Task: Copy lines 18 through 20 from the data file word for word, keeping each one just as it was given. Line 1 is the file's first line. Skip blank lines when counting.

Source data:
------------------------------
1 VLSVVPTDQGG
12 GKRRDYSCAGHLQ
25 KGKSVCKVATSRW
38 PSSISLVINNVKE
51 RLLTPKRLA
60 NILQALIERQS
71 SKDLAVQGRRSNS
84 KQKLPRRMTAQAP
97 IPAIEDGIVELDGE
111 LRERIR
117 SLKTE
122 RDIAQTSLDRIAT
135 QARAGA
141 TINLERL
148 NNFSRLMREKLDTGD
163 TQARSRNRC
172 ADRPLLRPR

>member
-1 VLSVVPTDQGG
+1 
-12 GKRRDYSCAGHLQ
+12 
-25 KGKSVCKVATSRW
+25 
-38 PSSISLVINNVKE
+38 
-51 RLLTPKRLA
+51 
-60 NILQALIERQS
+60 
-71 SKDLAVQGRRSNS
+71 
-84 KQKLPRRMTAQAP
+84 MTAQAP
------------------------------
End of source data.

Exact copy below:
>member
-1 VLSVVPTDQGG
+1 